In October, there will be a program in the public library with workshops and video portraits, where this new relationship with the eel is sought. De Zeeuw will ask the visitors with drawings of his model for their ideas for an encounter with life in water. Is the eel farm ultimately also a ‘speculative project’? “I’m going to lobby the city to get this done. The people I’ve already talked to have been enthusiastic.”
Speculative projects and concrete design often go hand in hand at De Zeeuw. He has designed various animal enclosures at Artis, including for the elephants, more recently the algazels, and a new enclosure for the lions is on his drawing board. Even then, he starts from the animal’s wishes. But it becomes complex because animals in zoos are kept there by humans.
It led to the idea platform The Zoo of the Future (Zooof), with the more or less philosophical concept of ‘voluntary zoo’. In it, animals seek the closeness of humans on their own terms. So when a private client, the Pillows hotel in Oosterpark, requested a design for an aviary in the hotel garden, De Zeeuw knew what to do: a ‘volunteer aviary’.
“You can make a cage and put birds in it, but that’s the colonial idea of owning animals again. And there are already birds in Oosterpark – the blackbird, the blackcap, the redhead, species that you really want to wake up to. Therefore I designed an open construction where city birds can fly in and out on their own initiative.”
Private rooms and good food
“To attract the birds, we give them the same thing that the hotel offers its human guests: rooms and good food. Birdhouses and feeders, made of ceramics in the style of the hotel service.”
The aviary is open to the public and will open in October. What if the hotel mainly receives pigeons and starlings as guests? Not all non-human townspeople are equally eager to meet. “The hotel really asked me to design pigeon repellent measures,” laughs De Zeeuw.
“For example, if I make edges with a slope of 35 degrees, they cannot sit comfortably on them. It was a weird thing to do, but I get it. We don’t mind the urban pigeon, we just don’t want them to come in huge groups. Same logic as with loiterers. Here we have to talk to hanging pigeons.”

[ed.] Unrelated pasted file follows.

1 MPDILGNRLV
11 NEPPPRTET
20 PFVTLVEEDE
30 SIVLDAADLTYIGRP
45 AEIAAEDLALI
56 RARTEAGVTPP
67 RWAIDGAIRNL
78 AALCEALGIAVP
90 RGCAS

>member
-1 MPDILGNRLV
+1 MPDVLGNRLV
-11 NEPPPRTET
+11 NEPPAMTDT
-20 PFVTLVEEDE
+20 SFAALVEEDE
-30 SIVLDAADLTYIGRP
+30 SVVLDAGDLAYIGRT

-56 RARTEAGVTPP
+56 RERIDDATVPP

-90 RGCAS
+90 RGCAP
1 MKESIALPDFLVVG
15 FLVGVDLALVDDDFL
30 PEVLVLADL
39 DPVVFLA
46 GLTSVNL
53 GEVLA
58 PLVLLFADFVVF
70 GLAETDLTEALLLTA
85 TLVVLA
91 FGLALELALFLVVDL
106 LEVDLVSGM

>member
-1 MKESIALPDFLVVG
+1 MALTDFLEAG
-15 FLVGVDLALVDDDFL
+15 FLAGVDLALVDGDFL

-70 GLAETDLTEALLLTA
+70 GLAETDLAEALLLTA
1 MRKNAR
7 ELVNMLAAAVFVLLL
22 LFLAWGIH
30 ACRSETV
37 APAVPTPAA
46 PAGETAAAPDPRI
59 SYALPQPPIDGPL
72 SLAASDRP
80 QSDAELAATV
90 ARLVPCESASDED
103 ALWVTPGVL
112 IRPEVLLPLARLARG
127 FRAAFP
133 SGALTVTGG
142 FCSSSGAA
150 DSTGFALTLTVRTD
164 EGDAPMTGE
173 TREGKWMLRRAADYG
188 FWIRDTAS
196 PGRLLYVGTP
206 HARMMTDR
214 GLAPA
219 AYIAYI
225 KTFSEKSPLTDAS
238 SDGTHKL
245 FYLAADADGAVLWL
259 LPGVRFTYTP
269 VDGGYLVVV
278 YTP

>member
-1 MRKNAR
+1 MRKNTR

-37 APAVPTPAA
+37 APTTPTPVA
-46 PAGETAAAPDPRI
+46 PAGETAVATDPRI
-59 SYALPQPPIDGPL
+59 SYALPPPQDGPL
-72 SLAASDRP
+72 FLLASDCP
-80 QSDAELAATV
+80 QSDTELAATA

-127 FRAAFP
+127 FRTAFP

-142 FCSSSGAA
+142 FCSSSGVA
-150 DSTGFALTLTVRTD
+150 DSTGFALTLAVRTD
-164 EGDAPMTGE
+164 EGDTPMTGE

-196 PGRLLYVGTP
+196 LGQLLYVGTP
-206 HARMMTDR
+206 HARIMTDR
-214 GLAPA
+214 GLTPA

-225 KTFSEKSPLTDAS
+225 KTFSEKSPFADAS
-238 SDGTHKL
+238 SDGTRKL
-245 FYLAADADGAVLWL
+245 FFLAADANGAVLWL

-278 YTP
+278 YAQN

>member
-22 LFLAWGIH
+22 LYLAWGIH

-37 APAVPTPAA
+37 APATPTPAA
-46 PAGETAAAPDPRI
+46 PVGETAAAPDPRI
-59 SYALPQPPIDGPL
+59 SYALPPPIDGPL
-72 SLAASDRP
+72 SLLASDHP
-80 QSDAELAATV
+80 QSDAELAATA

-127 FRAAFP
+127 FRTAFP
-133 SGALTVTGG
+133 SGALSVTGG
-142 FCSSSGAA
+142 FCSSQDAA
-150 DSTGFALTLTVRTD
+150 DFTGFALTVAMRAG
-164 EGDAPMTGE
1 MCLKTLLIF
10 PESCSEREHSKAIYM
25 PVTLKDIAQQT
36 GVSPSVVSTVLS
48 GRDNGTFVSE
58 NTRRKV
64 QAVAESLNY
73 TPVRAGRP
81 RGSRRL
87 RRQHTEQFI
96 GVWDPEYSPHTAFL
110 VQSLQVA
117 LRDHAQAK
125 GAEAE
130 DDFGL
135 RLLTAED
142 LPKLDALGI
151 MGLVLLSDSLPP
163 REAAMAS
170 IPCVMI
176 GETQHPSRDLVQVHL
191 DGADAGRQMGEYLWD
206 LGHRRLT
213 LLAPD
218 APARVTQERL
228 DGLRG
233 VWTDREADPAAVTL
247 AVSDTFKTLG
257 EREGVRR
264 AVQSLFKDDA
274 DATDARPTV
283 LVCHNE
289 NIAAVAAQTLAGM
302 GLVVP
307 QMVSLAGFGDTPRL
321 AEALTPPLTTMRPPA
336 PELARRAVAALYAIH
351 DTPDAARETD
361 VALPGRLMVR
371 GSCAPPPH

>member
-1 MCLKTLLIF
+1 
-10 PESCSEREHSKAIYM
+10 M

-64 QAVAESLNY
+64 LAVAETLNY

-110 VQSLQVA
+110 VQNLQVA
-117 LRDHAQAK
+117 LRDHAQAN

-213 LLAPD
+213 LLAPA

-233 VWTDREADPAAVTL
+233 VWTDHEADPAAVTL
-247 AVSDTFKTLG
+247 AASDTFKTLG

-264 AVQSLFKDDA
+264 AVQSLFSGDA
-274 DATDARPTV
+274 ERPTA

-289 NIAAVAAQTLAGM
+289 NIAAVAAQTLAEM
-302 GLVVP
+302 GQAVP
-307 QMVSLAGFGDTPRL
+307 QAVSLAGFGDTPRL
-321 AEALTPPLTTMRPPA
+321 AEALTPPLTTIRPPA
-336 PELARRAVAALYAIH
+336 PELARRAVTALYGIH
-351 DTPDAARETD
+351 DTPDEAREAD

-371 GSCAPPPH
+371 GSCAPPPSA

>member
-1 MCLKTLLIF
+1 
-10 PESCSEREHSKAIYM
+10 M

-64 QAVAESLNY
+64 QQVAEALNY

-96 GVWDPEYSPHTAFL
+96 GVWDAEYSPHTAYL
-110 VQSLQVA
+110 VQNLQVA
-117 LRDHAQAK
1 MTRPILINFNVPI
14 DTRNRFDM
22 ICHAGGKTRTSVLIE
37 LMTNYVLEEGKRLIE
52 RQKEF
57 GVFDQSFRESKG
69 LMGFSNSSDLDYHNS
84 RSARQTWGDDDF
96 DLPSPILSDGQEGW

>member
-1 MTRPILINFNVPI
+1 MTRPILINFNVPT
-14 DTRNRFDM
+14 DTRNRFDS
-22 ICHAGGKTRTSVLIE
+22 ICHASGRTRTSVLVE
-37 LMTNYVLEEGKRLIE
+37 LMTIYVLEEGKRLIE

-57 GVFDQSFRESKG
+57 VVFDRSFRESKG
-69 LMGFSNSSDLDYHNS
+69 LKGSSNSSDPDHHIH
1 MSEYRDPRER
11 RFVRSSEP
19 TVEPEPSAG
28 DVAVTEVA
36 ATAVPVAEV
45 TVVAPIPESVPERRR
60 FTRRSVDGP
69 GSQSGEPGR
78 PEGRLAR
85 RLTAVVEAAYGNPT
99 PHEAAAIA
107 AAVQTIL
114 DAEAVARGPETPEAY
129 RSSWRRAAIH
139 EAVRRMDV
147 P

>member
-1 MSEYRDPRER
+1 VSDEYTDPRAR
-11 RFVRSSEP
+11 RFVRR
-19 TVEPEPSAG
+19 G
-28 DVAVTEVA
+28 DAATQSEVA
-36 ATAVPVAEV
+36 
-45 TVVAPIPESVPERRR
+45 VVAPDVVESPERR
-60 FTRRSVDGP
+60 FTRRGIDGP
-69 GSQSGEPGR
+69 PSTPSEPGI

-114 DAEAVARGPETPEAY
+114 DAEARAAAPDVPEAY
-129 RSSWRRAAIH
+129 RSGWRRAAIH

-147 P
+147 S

In all his designs, De Zeeuw tries to put himself in the shoes of the animals as much as possible. He reads the biological literature and observes the behavior of animals. “When you see birds approaching, they always land first on a branch to take in the environment. So we have included many horizontal beams for them in the volunteer aviary. There will be a pond where they can drink and bathe, but we will make sure that there is enough shrubbery around it so that they feel safe.”
For the eel park, he literally immersed himself in the world of fish: with diving goggles and compressed air bottles. “Only then do you discover how dark it is at the bottom, how muddy, how noisy. You get closer to the experience that the city’s animals have. I don’t mean anything mysterious by that. You don’t hear me tell you to ‘become an animal’. We can’t, we always stick to the human interpretation. But such a physical approach to another biotope gives me courage to make statements about animals. Sometimes it’s true, sometimes it’s not. But we always talk.”
With every new construction project, the city has the choice of whether you want to have that conversation with animals. “We often call this nature-inclusive construction. But because the city has more non-human than human inhabitants, I prefer to see it as a nature reserve. Human Inclusive Nature.”
The city teems with animals
In the sequel to ‘The New Wilderness’ and ‘Holland: Nature in the Delta’, no vast plains, total silence and grazing cattle. ‘The Wild City’ is about nature in the city.